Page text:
SP: But so much of your art takes place outside the sphere of the commercial art world, like your project “Blame,” for instance…
(For the interactive installation “Blame,” the artist assembled small bottles of simulated blood with labels that read “Blaming you makes me feel so good! So I blame you for what you cannot control: your religion, your nationality. I want to blame you, it makes me feel good.”)
SG: That’s true. For the “Blame” project, I went onto the commuter trains and just sat in a corner with my bottles of “Blame.” People assumed that I was there to sell them. So, I would pass them around, and people would take a look and then pass them along. Most of the bottles would come back to me, but some of the women would come up and ask me what to do with them. I would say “whatever you like-- put them on your t.v. or give them as a gift.” Lots of the women ignored me, but there were other responses too—like one woman gave me a “thumbs up” as she was leaving the train.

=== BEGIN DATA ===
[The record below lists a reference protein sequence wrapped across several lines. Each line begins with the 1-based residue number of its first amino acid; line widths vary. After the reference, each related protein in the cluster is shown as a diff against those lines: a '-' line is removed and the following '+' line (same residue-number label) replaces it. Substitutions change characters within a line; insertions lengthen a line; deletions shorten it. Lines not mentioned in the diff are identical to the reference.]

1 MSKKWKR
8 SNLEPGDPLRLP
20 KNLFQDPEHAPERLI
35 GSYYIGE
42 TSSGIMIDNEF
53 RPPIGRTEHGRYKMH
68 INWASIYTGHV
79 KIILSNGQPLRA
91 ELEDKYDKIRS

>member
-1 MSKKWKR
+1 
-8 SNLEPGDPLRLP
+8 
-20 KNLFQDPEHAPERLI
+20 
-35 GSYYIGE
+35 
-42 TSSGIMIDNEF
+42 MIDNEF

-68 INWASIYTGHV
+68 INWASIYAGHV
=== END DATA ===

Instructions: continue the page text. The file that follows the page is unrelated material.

I also offered “Blame” bottles on the street for an exhibition in Perth. I was very conscious about all the different people on the street and paying attention to who took the bottles from me and who didn’t. I noticed that it was much more common for women around my age to take them then, say, older men.
Shilpa Gupta, Blame (installation view), 2002-04, Bottles with simulated blood, dimensions variable; Courtesy of the artist
SP: Did anyone get angry about the bottles?